RABAT, Morocco (AP) — The United Nations wants to keep Libya's elected parliament and set up a unity government led by independents, it announced Tuesday in a statement outlining its proposed solution to a conflict that has effectively split the country in half.
The internationally recognized government and elected parliament have been confined to the far east since Islamist-allied militias seized the capital Tripoli last year and set up a rival government. The two sides have been negotiating in Morocco for the past three weeks to end months of fighting -- the bloodiest since the 2011 overthrow of dictator Moammar Gadhafi.
U.N. envoy Bernardino Leon visited both Tobruk and Tripoli, where he presented ideas to expedite the talks. "These ideas are not intended to provide concrete details or present a final solution to Libya's political crisis and military conflict but they form the basis from which the parties can work on," the statement said.
The country would be led by a "presidential council of independent personalities" while the House of Representatives would be the legislative body — a key concession by the Tripoli-based alliance, which has its own rival legislature.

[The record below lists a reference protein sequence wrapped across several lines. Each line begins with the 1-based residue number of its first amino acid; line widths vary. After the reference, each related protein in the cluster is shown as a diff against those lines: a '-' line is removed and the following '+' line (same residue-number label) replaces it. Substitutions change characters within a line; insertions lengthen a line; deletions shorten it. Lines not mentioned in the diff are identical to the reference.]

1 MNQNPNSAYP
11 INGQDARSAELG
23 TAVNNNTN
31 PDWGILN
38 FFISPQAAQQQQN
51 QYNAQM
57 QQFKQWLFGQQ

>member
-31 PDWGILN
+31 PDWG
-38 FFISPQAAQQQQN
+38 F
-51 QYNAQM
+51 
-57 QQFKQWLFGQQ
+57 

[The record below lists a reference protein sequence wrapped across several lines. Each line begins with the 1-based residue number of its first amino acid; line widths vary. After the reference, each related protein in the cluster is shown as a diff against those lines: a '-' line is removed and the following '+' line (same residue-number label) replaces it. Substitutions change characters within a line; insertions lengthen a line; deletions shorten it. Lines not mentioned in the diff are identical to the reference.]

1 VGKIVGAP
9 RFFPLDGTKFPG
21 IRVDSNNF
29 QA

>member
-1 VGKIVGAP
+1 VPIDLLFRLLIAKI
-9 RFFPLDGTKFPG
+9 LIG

The international community has been pushing for a deal, fearing that Libya's chaos could destabilize its neighbors.
Militants affiliated with the Islamic State group and other jihadists have gained a foothold in the vast, petroleum-rich country. The gunmen who attacked a Tunisian museum a week ago, killing 21 people, mostly tourists, were reportedly trained in Libya and the Islamic State group claimed the attack.
The unity government would also include a High State Council, a Constitutional Drafting Assembly as well as a National Security Council and a council of municipalities, which will be defined in later negotiations.
Once the two sides agree to the proposal, something that Leon said could happen this week, discussions would begin on who will fill positions like the presidency.
Talks nearly broke down over the weekend after forces loyal to the internationally recognized government launched attacks on Tripoli from the south and west. Gen. Khalifa Hifter, who commands troops loyal to the eastern-based government, has rejected the talks.